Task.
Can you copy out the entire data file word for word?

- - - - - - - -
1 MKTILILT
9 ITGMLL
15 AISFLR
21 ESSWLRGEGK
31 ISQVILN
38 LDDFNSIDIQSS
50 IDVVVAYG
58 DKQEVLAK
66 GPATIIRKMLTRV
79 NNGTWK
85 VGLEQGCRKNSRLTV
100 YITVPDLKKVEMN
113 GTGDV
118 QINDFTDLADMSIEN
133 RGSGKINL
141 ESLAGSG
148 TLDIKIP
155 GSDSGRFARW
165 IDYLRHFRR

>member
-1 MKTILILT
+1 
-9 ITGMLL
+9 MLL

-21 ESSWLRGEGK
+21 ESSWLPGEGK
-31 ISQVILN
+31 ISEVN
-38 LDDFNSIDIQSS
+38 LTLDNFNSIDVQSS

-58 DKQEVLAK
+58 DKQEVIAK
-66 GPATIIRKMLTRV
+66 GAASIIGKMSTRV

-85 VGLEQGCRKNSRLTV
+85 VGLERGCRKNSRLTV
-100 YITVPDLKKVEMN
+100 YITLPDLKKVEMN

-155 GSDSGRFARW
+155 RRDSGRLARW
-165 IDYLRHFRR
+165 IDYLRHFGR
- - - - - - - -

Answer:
1 MKTILILT
9 ITGMLL
15 AISFLR
21 ESSWLRGEGK
31 ISQVILN
38 LDDFNSIDIQSS
50 IDVVVAYG
58 DKQEVLAK
66 GPATIIRKMLTRV
79 NNGTWK
85 VGLEQGCRKNSRLTV
100 YITVPDLKKVEMN
113 GTGDV
118 QINDFTDLADMSIEN
133 RGSGKINL
141 ESLAGSG
148 TLDIKIP
155 GSDSGRFARW
165 IDYLRHFRR

>member
-1 MKTILILT
+1 
-9 ITGMLL
+9 MLL

-21 ESSWLRGEGK
+21 ESSWLPGEGK
-31 ISQVILN
+31 ISEVN
-38 LDDFNSIDIQSS
+38 LTLDNFNSIDVQSS

-58 DKQEVLAK
+58 DKQEVIAK
-66 GPATIIRKMLTRV
+66 GAASIIGKMSTRV

-85 VGLEQGCRKNSRLTV
+85 VGLERGCRKNSRLTV
-100 YITVPDLKKVEMN
+100 YITLPDLKKVEMN

-155 GSDSGRFARW
+155 RRDSGRLARW
-165 IDYLRHFRR
+165 IDYLRHFGR